# Pseudoku: A Game of Finding Order in Chaos

You are Pat Doe, a lowly Sudoku puzzle-maker eking out a living by producing hand-made Sudoku puzzles.

After an exhausting eight hours, you've just completed your last Sudoku grid for the day. Unfortunately, it's only after you've completed the grid that you realize the usual $3\times 3$ blocks aren't legal (none of them contain exactly the digits 1 thru 9). To make matters worse, your hand malfunctioned and inserted several bold lines denoting boundaries of neighbouring blocks in unusual places. Rather than redoing the entire grid, you resolve that you will find out a way to partition the grid into 9 irregular blocks (nonominoes) in such a way that:

• each block contains the digits 1 thru 9 each exactly once
• the blocks respect the existing boundaries (i.e. a boundary may appear nowhere on a block except at its borders)

Can you recover from your error? Can you partition the grid and salvage a workable (if highly irregular) Sudoku grid?

Good luck! :)

The following is an example of a valid block. It is a nonomino containing the digits 1-9 each exactly once, and it respects established boundaries. The following is not a valid block because it is not a nonomino. The following is not a valid block because it doesn't respect existing boundaries. My solution: Solution method:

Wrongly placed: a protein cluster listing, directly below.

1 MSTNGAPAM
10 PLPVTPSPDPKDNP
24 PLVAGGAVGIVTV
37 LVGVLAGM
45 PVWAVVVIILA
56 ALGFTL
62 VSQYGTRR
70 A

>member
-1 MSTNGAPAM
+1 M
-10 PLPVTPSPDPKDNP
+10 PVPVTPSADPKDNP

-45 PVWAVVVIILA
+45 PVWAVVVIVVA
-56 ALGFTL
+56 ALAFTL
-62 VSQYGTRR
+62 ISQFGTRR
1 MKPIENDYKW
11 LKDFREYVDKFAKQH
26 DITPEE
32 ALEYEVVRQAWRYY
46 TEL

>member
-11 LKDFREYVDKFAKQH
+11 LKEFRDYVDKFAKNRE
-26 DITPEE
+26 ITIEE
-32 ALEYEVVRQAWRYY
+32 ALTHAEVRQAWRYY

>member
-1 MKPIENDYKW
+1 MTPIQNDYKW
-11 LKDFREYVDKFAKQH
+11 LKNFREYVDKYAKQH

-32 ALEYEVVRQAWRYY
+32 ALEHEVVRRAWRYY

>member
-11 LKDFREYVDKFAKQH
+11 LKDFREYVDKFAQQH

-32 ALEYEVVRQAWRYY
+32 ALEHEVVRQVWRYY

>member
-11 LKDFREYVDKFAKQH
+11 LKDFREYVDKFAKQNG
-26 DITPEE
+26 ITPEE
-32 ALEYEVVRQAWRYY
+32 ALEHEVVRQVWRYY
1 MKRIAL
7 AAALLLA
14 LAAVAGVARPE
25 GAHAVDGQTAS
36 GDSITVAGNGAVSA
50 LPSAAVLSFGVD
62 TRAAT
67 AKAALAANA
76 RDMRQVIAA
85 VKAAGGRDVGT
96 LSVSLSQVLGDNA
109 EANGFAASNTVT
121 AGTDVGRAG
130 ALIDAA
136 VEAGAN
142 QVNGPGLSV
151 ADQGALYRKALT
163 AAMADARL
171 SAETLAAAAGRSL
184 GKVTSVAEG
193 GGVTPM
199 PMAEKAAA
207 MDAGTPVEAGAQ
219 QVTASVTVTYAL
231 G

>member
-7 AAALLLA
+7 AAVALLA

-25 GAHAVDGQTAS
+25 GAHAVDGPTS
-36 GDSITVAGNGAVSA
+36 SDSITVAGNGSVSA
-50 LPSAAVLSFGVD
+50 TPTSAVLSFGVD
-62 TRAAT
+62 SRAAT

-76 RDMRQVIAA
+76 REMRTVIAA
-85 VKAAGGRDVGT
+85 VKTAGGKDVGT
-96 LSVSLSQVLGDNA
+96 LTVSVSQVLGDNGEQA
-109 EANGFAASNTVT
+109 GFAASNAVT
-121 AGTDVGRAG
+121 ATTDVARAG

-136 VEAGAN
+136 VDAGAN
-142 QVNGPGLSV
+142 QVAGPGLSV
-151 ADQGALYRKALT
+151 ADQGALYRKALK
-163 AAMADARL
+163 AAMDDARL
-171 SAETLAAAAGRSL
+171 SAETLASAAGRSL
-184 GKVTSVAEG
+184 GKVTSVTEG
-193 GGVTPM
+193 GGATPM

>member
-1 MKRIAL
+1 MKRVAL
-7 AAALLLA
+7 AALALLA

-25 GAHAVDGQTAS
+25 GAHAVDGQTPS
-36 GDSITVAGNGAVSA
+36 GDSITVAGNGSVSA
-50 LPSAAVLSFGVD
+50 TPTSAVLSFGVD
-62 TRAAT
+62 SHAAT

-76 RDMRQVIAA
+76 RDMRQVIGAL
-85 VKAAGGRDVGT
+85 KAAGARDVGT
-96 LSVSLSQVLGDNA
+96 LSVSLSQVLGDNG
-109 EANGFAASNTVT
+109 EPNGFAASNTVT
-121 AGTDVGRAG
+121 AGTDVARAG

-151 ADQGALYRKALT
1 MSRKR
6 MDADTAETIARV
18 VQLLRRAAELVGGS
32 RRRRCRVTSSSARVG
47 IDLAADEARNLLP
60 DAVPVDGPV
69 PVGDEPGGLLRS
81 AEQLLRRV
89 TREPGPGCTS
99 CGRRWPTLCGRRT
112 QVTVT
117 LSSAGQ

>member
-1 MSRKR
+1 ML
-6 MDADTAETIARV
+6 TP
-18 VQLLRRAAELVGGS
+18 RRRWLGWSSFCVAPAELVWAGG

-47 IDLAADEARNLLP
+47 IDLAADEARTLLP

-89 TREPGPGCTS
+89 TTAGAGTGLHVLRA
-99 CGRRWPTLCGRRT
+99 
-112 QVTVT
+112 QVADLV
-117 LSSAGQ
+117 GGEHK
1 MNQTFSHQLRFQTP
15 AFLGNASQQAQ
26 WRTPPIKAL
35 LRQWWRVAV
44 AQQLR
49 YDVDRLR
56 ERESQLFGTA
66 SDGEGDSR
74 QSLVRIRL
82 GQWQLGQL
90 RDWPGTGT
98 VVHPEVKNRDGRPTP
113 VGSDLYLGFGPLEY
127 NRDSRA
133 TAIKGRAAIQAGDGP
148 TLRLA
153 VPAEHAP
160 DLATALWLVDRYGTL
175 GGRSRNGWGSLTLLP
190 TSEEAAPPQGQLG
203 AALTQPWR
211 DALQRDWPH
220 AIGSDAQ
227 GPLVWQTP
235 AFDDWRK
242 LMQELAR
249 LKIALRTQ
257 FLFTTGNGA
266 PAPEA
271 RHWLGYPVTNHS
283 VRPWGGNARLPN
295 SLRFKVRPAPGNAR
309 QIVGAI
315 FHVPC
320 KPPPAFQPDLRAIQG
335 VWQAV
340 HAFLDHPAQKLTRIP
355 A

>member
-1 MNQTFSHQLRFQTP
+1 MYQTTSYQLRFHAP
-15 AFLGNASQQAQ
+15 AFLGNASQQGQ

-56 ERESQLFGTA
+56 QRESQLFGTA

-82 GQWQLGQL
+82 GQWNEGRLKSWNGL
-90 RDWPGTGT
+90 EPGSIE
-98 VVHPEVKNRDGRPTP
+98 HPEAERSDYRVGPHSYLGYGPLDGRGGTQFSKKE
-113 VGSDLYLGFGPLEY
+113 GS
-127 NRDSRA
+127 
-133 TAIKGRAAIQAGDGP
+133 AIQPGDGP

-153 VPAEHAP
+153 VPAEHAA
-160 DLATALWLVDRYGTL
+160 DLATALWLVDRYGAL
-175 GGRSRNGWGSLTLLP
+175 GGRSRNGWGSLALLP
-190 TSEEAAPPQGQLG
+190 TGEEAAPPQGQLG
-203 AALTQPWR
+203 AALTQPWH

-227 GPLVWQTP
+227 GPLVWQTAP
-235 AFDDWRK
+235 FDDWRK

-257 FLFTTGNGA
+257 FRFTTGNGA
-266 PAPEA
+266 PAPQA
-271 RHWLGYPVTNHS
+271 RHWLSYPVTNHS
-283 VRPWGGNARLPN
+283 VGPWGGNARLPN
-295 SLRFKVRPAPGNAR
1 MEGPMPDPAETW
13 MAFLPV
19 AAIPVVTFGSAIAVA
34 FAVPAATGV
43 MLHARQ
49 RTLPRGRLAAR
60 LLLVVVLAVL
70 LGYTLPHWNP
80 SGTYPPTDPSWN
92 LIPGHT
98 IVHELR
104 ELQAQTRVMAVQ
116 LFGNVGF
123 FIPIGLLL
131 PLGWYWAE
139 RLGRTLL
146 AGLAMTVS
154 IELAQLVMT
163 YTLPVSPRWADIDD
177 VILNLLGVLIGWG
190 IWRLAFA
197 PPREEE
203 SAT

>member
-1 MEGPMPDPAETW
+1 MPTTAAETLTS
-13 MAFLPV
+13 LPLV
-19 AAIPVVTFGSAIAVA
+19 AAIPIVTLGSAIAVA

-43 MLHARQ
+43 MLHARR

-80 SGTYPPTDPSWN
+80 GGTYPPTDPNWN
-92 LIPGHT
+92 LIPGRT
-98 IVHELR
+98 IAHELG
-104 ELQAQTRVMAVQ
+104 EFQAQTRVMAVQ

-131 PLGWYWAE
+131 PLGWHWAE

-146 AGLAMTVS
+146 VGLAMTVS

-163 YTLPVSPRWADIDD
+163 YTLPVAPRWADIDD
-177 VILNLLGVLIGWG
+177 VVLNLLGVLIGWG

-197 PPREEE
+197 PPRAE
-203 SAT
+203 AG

I didn't do anything that systematic or logical. I made some vague approximate clusters that had most of the digits 1-9. Then, when a cluster needed a number that it wasn't adjacent to, I'd have it "trade" numbers with adjacent clusters. Often, a whole chain of trades was needed. Though I started on the right and went left, fixing a single disconnected cell in the last incomplete cluster caused a chain reaction that made me reconstruct the bottom right section of the board.

• Well done. I feel like there exists a flash game with puzzles like this. (Also, I wish I'd have seen this earlier, these are the kinds of puzzles for me!) Dec 10, 2014 at 11:19
• This is precisely the solution I designed, and (I believe) the only correct solution. Nicely done!
– COTO
Dec 10, 2014 at 12:54